8-8:30 PM · CBS · Returns Sept. 24
Good news, kids: For season 3, ”We’re really, actually starting the story now of How I Met Your Mother,” co-creator Carter Bays announces. ”This could be the pilot of a new show.” And sure enough, there in the season premiere, we’ll meet the woman of Ted’s dreams.
Okay, fine. We see her umbrella. But it’s a start.
In May’s season finale, Ted Mosby (Josh Radnor) had just broken up with the supposed love of his life, Robin (Cobie Smulders). Apparently, he’ll be going through something of a dark phase this year. ”Basically, this is Ted’s lost weekend,” says Mother’s other creator, Craig Thomas. And who can blame the guy for acting out? Since they’ve established Robin is not the mother (no matter how many the kids are adopted/Robin has a twin-style loopholes you think you’ve figured out), we’ve witnessed their breakup — for good. This advances the story line, but it won’t be easy to finesse. ”We like the writing gymnastics that are now required,” Bays says semi-sarcastically of the struggle to justify why Robin would stick around. ”We had that debate over the summer,” admits Thomas, ”and then we realized they’ve been friends for two years. You don’t have to explain why they hang out. They just all love each other.”
More importantly, Robin’s presence should guarantee another appearance from Robin Sparkles — her ’90s Canadian teen-pop-star alter ego — and possibly a touching breakup ballad shot in black and white on a beach. The fact that so much effort has gone into the backstory of a so-called supporting role isn’t lost on Smulders. ”I think that’s a testament to our show,” she says. ”It’s about [Ted] trying to find this woman — but at the same time, it’s become about this ensemble.” To that end, newlyweds Marshall (Knocked Up’s Jason Segel) and Lily (Buffy’s Alyson Hannigan) will take tentative steps toward adulthood — including a disastrous experience with buying an apartment. And we’ll learn more about fifth-wheel Barney (played with panache by Neil Patrick Harris, who received his first-ever Emmy nomination this year) and his sordid hippie past, plus he may land a girlfriend of his own. And all the characters will face what Bays calls a ”life-changing moment,” playing into ”the ideas of this show, about destiny and free will and how little control we have over our own lives.”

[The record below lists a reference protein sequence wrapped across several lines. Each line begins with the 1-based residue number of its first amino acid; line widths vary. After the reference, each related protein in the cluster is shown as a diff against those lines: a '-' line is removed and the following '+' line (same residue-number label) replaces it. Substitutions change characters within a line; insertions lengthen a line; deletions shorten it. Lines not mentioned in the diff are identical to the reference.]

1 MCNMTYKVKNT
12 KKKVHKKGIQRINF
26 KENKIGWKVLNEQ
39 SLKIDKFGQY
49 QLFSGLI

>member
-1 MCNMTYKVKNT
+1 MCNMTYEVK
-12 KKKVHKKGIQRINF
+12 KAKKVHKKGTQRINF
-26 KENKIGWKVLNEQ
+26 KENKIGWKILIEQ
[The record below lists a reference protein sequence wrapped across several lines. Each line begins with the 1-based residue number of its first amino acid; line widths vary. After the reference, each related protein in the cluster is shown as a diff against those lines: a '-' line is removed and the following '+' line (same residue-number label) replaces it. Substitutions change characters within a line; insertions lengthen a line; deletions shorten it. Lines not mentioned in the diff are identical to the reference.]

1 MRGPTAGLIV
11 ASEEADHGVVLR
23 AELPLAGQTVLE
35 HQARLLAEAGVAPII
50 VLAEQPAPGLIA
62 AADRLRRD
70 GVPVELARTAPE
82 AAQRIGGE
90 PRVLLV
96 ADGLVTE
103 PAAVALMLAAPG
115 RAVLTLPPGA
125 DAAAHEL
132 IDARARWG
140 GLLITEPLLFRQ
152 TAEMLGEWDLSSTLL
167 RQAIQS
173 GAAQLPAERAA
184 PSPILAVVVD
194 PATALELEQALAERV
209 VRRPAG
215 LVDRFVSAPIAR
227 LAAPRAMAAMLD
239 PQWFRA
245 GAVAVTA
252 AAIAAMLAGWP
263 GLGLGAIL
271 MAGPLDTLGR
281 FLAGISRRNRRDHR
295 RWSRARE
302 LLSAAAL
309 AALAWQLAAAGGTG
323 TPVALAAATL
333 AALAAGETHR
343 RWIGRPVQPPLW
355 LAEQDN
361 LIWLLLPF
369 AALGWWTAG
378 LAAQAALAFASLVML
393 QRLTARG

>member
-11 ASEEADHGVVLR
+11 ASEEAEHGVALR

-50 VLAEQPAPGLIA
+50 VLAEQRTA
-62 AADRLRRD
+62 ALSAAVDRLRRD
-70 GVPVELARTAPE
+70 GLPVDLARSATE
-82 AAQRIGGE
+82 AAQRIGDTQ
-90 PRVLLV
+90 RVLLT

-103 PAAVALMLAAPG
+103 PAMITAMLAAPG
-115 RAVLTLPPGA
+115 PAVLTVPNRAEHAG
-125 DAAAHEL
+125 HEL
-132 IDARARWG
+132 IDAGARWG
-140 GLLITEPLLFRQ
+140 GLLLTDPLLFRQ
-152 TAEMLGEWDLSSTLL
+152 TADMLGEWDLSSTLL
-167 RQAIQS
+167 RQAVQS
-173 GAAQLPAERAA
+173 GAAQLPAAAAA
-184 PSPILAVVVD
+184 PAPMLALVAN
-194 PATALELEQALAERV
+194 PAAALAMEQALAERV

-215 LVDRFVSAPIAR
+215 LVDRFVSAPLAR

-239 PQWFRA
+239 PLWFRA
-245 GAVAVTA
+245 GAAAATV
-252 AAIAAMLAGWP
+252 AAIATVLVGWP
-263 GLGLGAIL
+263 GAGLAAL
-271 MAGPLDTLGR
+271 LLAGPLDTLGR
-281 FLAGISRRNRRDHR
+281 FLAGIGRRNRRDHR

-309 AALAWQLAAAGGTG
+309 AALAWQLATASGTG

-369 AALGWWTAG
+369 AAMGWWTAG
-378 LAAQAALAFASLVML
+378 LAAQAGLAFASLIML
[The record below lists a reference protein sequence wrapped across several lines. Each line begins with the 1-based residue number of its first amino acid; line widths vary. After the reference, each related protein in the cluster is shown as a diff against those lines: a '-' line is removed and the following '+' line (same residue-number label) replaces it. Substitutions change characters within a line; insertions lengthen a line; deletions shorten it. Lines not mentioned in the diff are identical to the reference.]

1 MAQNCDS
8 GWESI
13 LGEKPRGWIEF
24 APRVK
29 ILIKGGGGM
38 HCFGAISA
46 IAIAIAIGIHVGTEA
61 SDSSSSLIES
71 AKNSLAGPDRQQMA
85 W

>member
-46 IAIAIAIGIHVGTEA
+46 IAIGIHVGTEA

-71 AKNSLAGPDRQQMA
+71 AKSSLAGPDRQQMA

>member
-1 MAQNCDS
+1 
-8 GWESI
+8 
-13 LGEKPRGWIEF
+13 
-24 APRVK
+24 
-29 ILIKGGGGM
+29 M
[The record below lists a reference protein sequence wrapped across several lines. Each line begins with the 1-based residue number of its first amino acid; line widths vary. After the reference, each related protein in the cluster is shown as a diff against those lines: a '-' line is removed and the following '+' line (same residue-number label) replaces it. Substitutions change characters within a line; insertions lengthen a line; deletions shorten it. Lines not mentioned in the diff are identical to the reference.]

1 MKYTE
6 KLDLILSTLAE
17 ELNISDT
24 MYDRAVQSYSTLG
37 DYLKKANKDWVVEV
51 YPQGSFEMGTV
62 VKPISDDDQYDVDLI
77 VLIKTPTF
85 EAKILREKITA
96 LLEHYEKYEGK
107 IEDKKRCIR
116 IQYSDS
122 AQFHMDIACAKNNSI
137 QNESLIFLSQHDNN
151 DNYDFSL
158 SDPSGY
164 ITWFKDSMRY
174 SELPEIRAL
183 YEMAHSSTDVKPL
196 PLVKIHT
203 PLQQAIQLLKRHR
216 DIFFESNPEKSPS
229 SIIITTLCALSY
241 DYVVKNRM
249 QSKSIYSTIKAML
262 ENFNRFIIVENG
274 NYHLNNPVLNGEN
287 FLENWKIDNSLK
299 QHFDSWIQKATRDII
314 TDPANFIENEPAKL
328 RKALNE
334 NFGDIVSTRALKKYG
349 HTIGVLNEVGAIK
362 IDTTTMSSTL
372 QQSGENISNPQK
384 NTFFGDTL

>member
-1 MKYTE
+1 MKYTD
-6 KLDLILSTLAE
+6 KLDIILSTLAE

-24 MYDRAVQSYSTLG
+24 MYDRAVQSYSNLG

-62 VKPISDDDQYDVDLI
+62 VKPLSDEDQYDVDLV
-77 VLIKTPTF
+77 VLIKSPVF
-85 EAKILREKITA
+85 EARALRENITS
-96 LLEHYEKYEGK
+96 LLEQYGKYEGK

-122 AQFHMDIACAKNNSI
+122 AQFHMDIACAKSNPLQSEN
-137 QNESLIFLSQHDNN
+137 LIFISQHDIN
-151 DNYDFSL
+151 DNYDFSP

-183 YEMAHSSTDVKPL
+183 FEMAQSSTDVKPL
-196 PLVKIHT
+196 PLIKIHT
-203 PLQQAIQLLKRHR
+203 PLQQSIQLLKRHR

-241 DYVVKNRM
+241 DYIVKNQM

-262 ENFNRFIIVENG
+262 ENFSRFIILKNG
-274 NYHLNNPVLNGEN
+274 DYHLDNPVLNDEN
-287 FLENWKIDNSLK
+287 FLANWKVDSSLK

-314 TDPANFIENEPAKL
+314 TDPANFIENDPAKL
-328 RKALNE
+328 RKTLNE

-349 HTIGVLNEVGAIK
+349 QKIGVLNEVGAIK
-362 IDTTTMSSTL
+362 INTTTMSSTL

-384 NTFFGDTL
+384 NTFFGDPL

Destiny, schmestiny: There’s also the continuation of the Slap Bet, a running gag from the Robin Sparkles episode in which Marshall retains permission to slap Barney three more times (out of an original five). Bays and Thomas have even installed a ”Slap Countdown” on the CBS website that’s ticking down to the last moment of the Nov. 19 episode. It’s these sorts of gags that make HIMYM so endearing — and addictive. ”We always wanted to just dork out and milk things dry,” explains Thomas. ”As is evidenced by our tendency toward catchphrases and twists on the catchphrases and building catchphrase houses of cards where ‘Penguin suit up!’ has to suddenly make sense.”
Two fabulously unexpected guest stars have signed on for the season premiere: Enrique Iglesias as Robin’s Argentinean boyfriend, and Mandy Moore as a tattooed one-night stand for Ted. ”This time last year, Mandy Moore would have been like, No,” says Bays. ”And now, people are actually taking our calls, which is cool.”
”I don’t know any sitcom on TV [these days] that can actually exhale,” Thomas says. ”We all kind of sleep with one eye open to make sure the bad men aren’t coming. Everyone says the sitcom is dead? I think the crappy sitcom is dead.” And folks on the HIMYM set seem increasingly certain they’re not one of those. ”We all love it so much, but that’s why we get sort of protective. Like ‘Guys, catch on, because we do want to keep doing this,”’ says Hannigan, one of only two cast members who’s experienced a third season before. The other, Harris, says, ”I know that CBS has high hopes. We certainly do.” Then he adds, somewhat poignantly, ”Deal or No Deal moved away.” —Whitney Pastorek
This is an online-only excerpt from the EW Fall TV Preview issue